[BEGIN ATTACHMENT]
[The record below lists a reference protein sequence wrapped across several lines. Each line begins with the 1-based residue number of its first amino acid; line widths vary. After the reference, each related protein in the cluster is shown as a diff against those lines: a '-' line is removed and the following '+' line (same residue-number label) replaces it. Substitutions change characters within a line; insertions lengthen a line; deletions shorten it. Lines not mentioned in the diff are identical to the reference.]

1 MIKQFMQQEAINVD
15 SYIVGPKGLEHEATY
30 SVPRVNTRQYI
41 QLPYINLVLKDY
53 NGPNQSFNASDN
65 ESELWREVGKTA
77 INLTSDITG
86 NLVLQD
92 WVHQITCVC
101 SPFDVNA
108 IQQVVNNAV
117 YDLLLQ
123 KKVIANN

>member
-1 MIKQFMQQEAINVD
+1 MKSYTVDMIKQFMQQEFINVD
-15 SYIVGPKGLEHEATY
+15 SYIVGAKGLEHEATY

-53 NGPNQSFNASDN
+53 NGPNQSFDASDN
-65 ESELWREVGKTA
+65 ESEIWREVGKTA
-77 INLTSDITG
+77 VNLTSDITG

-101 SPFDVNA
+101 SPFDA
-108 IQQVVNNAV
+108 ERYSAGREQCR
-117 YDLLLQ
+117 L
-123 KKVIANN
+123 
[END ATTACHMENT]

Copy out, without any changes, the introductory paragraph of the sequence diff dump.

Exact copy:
[The record below lists a reference protein sequence wrapped across several lines. Each line begins with the 1-based residue number of its first amino acid; line widths vary. After the reference, each related protein in the cluster is shown as a diff against those lines: a '-' line is removed and the following '+' line (same residue-number label) replaces it. Substitutions change characters within a line; insertions lengthen a line; deletions shorten it. Lines not mentioned in the diff are identical to the reference.]